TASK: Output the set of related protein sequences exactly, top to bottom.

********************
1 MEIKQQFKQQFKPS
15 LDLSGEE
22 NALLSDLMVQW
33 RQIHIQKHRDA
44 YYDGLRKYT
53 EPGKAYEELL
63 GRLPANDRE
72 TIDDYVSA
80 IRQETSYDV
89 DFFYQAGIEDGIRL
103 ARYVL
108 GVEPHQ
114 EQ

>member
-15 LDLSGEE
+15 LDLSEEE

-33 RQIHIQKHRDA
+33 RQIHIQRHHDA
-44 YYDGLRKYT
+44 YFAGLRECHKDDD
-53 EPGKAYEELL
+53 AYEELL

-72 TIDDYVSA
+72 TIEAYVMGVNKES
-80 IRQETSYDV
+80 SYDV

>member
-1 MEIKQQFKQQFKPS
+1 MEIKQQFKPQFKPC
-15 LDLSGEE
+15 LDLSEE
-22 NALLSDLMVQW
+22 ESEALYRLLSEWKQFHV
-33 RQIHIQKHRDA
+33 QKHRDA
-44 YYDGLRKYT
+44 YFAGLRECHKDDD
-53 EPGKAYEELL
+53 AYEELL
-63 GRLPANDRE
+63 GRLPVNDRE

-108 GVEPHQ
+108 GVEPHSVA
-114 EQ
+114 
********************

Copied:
1 MEIKQQFKQQFKPS
15 LDLSGEE
22 NALLSDLMVQW
33 RQIHIQKHRDA
44 YYDGLRKYT
53 EPGKAYEELL
63 GRLPANDRE
72 TIDDYVSA
80 IRQETSYDV
89 DFFYQAGIEDGIRL
103 ARYVL
108 GVEPHQ
114 EQ

>member
-15 LDLSGEE
+15 LDLSEEE

-33 RQIHIQKHRDA
+33 RQIHIQRHHDA
-44 YYDGLRKYT
+44 YFAGLRECHKDDD
-53 EPGKAYEELL
+53 AYEELL

-72 TIDDYVSA
+72 TIEAYVMGVNKES
-80 IRQETSYDV
+80 SYDV

>member
-1 MEIKQQFKQQFKPS
+1 MEIKQQFKPQFKPC
-15 LDLSGEE
+15 LDLSEE
-22 NALLSDLMVQW
+22 ESEALYRLLSEWKQFHV
-33 RQIHIQKHRDA
+33 QKHRDA
-44 YYDGLRKYT
+44 YFAGLRECHKDDD
-53 EPGKAYEELL
+53 AYEELL
-63 GRLPANDRE
+63 GRLPVNDRE

-108 GVEPHQ
+108 GVEPHSVA
-114 EQ
+114 